Trump Nevada campaign resumes in-person events
President Donald Trump’s Nevada campaign has resumed in-person events such as training and knocking on doors, after going virtual in March due to the coronavirus.
The Nevada branch of President Donald Trump’s re-election campaign has resumed in-person campaigning events, such as volunteer training sessions and knocking on voters’ doors, after the COVID-19 pandemic had forced it into online-only events in March.
Spokesman Keith Schipper said in-person field operations began again on June 8. The group knocked on nearly 9,000 doors and recruited some 125 volunteers on the weekend of June 13, he added.
Schipper said volunteers and staff are required to wear masks and practice social distancing when meeting for events, working in campaign offices or knocking on doors. Volunteers are encouraged to make appointments before entering a Trump Victory campaign office.
Campaign offices are restricted to 50 percent capacity and cleaned regularly, Schipper said, but staff is still encouraged to work remotely when possible.
Trump’s campaign, and many smaller political operations throughout Nevada and the country, transitioned to online only in March as attempts to stop the spread of COVID-19 slammed the door on traditional campaign events.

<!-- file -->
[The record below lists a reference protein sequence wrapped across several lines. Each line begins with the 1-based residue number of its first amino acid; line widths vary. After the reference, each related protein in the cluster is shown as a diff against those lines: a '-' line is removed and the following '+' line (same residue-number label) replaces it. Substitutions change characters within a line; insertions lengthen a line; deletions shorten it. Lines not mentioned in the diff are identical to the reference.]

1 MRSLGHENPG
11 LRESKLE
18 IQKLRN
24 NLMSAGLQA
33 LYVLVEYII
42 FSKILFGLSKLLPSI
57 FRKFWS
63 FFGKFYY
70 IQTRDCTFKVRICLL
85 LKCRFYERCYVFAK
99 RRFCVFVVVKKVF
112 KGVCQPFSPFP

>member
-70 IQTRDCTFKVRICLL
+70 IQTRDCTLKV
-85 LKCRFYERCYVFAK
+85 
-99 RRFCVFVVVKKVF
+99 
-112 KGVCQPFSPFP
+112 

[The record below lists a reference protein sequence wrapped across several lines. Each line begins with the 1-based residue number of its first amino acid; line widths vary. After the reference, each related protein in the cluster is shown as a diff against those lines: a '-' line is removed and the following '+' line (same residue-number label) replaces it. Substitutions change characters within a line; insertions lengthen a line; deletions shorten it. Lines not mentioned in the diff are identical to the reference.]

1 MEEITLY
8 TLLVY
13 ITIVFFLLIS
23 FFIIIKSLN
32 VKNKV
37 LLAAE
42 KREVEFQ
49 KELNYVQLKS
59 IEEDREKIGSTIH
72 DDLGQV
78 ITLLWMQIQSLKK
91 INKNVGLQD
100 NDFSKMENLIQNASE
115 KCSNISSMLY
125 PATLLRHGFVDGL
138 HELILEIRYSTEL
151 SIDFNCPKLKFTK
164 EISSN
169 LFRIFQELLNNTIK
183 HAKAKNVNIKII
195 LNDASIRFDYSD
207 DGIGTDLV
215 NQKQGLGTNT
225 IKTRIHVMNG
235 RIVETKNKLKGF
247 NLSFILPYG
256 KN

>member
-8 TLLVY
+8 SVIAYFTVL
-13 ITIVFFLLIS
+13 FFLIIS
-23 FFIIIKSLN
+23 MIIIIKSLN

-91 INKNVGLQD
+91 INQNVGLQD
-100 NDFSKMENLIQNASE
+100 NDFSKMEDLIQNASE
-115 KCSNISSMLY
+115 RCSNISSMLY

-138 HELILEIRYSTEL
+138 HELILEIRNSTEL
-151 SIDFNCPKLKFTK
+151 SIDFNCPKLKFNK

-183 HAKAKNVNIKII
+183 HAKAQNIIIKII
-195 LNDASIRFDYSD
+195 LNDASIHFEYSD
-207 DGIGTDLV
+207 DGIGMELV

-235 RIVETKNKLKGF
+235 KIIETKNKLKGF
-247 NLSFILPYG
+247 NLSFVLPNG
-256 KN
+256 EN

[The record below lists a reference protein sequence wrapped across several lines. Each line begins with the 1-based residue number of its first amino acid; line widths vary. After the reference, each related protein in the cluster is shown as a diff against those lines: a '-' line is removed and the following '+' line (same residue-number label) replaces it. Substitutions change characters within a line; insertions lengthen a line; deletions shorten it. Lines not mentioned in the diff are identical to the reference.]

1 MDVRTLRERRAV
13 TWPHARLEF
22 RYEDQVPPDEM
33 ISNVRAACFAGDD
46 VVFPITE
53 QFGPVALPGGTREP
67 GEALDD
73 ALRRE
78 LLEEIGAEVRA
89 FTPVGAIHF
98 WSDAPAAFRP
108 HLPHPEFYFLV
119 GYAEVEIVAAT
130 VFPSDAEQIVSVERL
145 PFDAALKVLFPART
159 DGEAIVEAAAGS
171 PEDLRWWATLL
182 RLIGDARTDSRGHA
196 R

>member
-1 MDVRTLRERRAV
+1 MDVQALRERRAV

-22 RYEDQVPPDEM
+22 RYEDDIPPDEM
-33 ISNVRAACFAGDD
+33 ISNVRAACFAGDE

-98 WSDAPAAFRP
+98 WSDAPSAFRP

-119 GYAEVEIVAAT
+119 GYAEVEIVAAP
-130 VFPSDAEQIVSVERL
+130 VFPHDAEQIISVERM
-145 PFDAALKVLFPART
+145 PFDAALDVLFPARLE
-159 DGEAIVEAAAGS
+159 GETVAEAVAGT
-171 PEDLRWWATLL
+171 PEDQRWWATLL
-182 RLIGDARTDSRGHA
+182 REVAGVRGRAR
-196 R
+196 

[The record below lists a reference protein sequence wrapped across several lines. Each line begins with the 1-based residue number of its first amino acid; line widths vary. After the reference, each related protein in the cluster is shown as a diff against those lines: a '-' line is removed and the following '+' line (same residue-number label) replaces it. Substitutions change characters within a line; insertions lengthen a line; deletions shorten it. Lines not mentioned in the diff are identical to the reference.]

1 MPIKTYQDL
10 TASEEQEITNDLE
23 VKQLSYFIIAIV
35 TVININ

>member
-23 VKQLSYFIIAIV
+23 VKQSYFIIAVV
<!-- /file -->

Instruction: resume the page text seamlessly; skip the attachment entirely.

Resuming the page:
The virus has seen a recent surge in Nevada and beyond, with record daily highs in local hospitalizations. In response, Gov. Steve Sisolak issued a mandatory face coverings rule last week and extended Phase 2 of the state’s reopening plan until the end of the month.
The Trump campaign will continue to comply with these requirements, Schipper said.
Schipper said the campaign has contacted 1.2 million Nevada voters and has nearly 50 staff members spread across the state’s 17 counties since starting work more than a year ago.
“After seamlessly transitioning into a virtual operation in March, we’ve adapted once again to safely get back into the field to engage voters about President Trump’s historic record of delivering for the Silver State,” he said.
In response to a Review-Journal inquiry, the Nevada campaign for former Vice President and presumptive Democratic nominee Joe Biden said it has continued with a virtual campaign that includes regular phone banks, community meetings and check-ins from both Biden and top surrogates.
“We’ll never ask our staff, volunteers, supporters and Nevada voters to put themselves in harm’s way,” a Biden spokesman said.
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